Please allow me to open this up with a tangent rant. Metropolis is one of the greatest Montreal entertainment institutions. Montrealers have collectively sweated, wept and bled more in this hallowed venue than anywhere else. Yes, I’m including Energie Cardio. So changing its name was not a good way to endear yourself to Montrealers. But now, when I enter and see the lobby looking like the set of an Imagine Dragons video, well, you’ve just brought it to a new level. I could go on, but this night belongs to music.
Canadian bands that only draw large crowds within our borders typically fall into one of two categories. There are the bands that greatly benefit from the laws forcing radio stations to play a certain amount of Canadian content and there are the bands that for the life of this great nation and we can’t figure out why the rest of the world doesn’t get it.
I’ve always considered Matthew Good to fall into the first category. There’s nothing wrong with his music, there’s just nothing that particularly stands out about it either. It’s the paint-by-numbers of radio rock. Simple riffs, catchy choruses and a voice that sounds like you put Matchbox 20, Goo Goo Dolls and Third Eye Blind in a blender.
Well, I’m happy to say that after my first opportunity to see him perform live, my opinion of him has gone up a few notches. Good is a truly endearing performer. He comes across humbly on stage and has a great connection to the crowd. Playing a mix of his solo material and the Matthew Good Band songs that local rock radio has kept on heavy rotation for a decade. Honestly, I challenge you to listen to CHOM for an hour and not hear “Apparitions”. Montreal obviously knew and sang along to every word.
There is also more depth to his music than what comes on the radio. This set was a pleasant surprise that gave me a desire to explore his catalogue in more depth, which is why bands spend so much time on the road, so bravo to Mr Good and his new band, which I guess are Matthew Good’s Band without being the Matthew Good Band.
Next comes Our Lady Peace, who I’ve always put in the second “how the hell does the rest of the world not love this band?” category. Survivors of the 90s alternative rock boom, it’s hard to believe that not only are these guys still going strong but have been doing so consistently since they released their debut Naveed 24 years ago.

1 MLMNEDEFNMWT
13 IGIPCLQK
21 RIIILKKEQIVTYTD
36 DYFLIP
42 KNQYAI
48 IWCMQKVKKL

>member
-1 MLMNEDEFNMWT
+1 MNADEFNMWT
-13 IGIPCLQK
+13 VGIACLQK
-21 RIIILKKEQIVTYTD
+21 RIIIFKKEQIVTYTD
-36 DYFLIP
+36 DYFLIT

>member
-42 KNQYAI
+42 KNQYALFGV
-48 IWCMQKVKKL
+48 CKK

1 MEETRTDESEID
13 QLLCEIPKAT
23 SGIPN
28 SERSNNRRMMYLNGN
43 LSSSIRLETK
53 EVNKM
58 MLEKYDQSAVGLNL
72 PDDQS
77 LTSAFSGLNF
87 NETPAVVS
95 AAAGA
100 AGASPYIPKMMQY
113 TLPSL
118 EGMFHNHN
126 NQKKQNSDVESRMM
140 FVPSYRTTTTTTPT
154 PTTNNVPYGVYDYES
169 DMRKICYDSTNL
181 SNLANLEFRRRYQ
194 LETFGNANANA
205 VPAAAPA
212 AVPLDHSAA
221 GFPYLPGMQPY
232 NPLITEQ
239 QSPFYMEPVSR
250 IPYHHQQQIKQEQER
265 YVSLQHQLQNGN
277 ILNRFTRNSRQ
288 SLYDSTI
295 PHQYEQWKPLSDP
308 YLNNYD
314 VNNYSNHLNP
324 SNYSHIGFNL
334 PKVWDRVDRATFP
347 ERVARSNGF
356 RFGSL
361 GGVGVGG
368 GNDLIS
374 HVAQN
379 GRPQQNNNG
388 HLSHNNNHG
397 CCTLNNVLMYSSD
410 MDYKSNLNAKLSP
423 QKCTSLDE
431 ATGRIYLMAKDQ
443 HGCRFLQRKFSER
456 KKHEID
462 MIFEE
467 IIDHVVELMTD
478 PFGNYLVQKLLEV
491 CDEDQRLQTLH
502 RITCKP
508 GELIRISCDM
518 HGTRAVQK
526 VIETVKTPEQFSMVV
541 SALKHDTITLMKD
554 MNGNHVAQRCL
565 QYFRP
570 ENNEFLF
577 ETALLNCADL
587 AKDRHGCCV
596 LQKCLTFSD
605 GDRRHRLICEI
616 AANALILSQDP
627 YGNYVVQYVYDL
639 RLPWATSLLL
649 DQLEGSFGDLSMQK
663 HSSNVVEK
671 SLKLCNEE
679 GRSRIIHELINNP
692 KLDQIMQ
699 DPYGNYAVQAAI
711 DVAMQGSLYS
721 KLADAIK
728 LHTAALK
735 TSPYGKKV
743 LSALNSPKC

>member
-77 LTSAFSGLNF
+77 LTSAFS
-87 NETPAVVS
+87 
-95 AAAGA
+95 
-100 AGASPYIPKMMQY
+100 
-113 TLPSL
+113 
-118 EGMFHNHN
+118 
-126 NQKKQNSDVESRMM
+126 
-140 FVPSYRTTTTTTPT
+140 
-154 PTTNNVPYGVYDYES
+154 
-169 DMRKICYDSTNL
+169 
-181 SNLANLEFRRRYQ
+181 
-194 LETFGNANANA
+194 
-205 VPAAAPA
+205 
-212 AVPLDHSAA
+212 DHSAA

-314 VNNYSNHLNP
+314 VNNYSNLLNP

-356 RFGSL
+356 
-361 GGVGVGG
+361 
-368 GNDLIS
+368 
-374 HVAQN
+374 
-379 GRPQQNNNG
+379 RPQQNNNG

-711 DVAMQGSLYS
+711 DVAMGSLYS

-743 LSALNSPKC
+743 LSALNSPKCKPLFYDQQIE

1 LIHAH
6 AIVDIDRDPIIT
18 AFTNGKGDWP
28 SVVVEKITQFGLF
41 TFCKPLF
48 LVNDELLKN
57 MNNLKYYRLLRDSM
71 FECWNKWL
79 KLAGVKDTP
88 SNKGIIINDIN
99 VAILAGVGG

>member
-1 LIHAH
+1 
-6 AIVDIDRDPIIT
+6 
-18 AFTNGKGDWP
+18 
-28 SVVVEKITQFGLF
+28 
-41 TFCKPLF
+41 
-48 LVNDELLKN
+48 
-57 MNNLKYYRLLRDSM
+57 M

They started off softly with “Angels/Losing/Sleep,” but then wasted no time kicking into high gear with the ubiquitous “Superman’s Dead” which had the crowd drowning out the house as they sang along. But that’s what I think of when I think of an Our Lady Peace show, people singing along, swaying together, whether it be a rocker like “Clumsy” or a ballad like “Is Anybody Home?” And none more so than “4am” which closed out the main set, which had the whole crowd, seemingly both friends and strangers, arms around shoulders singing “if I don’t make it, know that I loved you all along.”
A standout to the main set was their cover of “Maps” by the Yeah Yeah Yeahs. In the 2+ decades I’ve been attending Our Lady Peace concerts, this was the first time I’ve seen them do a cover since they had enough material for a full set. It was a great cover.
The encore began with a huge cheer when vocalist Raine Maida dedicated the next song, “Ballad of a Poet” to the man the song was written about, “some guy named Gord.” He then invited Matthew Good to come back out with his band and they all jammed on Good’s “Hello Time Bomb.” I love when bands collaborate like this live. It shows that despite the years they’ve spent on the road, they still love music and love performing and the comradery of the road. A great cap to a great night of Canadiana.
Review – Richard Brunette
Photos – Arianne Bergeron